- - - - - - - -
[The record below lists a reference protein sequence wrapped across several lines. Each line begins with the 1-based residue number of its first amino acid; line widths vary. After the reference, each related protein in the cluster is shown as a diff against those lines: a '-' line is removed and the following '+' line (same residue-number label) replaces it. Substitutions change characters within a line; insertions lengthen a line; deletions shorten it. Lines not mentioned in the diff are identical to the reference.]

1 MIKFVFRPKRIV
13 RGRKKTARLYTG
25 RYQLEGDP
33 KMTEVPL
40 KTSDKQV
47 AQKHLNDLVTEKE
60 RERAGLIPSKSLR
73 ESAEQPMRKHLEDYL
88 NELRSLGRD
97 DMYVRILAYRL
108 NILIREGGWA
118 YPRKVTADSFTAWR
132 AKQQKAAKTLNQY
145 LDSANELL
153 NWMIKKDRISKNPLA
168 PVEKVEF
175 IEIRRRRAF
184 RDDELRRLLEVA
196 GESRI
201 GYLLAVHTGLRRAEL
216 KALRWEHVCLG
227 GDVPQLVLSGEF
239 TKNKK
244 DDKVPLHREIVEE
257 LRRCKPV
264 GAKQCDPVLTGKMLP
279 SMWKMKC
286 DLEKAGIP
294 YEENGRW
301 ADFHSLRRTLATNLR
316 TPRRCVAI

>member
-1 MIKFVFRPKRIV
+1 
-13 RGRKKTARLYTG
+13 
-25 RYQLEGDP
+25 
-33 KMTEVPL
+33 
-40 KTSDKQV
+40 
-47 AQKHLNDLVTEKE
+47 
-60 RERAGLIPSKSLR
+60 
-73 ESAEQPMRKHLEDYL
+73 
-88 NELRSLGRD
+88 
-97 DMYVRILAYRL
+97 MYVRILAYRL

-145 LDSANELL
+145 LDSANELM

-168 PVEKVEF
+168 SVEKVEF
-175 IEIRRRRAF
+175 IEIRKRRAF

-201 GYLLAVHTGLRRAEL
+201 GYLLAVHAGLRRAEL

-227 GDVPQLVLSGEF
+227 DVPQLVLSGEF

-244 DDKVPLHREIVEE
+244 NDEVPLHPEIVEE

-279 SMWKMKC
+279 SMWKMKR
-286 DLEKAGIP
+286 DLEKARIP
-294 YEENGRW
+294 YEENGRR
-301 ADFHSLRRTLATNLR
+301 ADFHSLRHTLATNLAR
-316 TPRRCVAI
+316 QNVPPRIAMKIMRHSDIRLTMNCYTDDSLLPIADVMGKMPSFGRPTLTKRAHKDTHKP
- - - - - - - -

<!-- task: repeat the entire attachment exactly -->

[The record below lists a reference protein sequence wrapped across several lines. Each line begins with the 1-based residue number of its first amino acid; line widths vary. After the reference, each related protein in the cluster is shown as a diff against those lines: a '-' line is removed and the following '+' line (same residue-number label) replaces it. Substitutions change characters within a line; insertions lengthen a line; deletions shorten it. Lines not mentioned in the diff are identical to the reference.]

1 MIKFVFRPKRIV
13 RGRKKTARLYTG
25 RYQLEGDP
33 KMTEVPL
40 KTSDKQV
47 AQKHLNDLVTEKE
60 RERAGLIPSKSLR
73 ESAEQPMRKHLEDYL
88 NELRSLGRD
97 DMYVRILAYRL
108 NILIREGGWA
118 YPRKVTADSFTAWR
132 AKQQKAAKTLNQY
145 LDSANELL
153 NWMIKKDRISKNPLA
168 PVEKVEF
175 IEIRRRRAF
184 RDDELRRLLEVA
196 GESRI
201 GYLLAVHTGLRRAEL
216 KALRWEHVCLG
227 GDVPQLVLSGEF
239 TKNKK
244 DDKVPLHREIVEE
257 LRRCKPV
264 GAKQCDPVLTGKMLP
279 SMWKMKC
286 DLEKAGIP
294 YEENGRW
301 ADFHSLRRTLATNLR
316 TPRRCVAI

>member
-1 MIKFVFRPKRIV
+1 
-13 RGRKKTARLYTG
+13 
-25 RYQLEGDP
+25 
-33 KMTEVPL
+33 
-40 KTSDKQV
+40 
-47 AQKHLNDLVTEKE
+47 
-60 RERAGLIPSKSLR
+60 
-73 ESAEQPMRKHLEDYL
+73 
-88 NELRSLGRD
+88 
-97 DMYVRILAYRL
+97 MYVRILAYRL

-145 LDSANELL
+145 LDSANELM

-168 PVEKVEF
+168 SVEKVEF
-175 IEIRRRRAF
+175 IEIRKRRAF

-201 GYLLAVHTGLRRAEL
+201 GYLLAVHAGLRRAEL

-227 GDVPQLVLSGEF
+227 DVPQLVLSGEF

-244 DDKVPLHREIVEE
+244 NDEVPLHPEIVEE

-279 SMWKMKC
+279 SMWKMKR
-286 DLEKAGIP
+286 DLEKARIP
-294 YEENGRW
+294 YEENGRR
-301 ADFHSLRRTLATNLR
+301 ADFHSLRHTLATNLAR
-316 TPRRCVAI
+316 QNVPPRIAMKIMRHSDIRLTMNCYTDDSLLPIADVMGKMPSFGRPTLTKRAHKDTHKP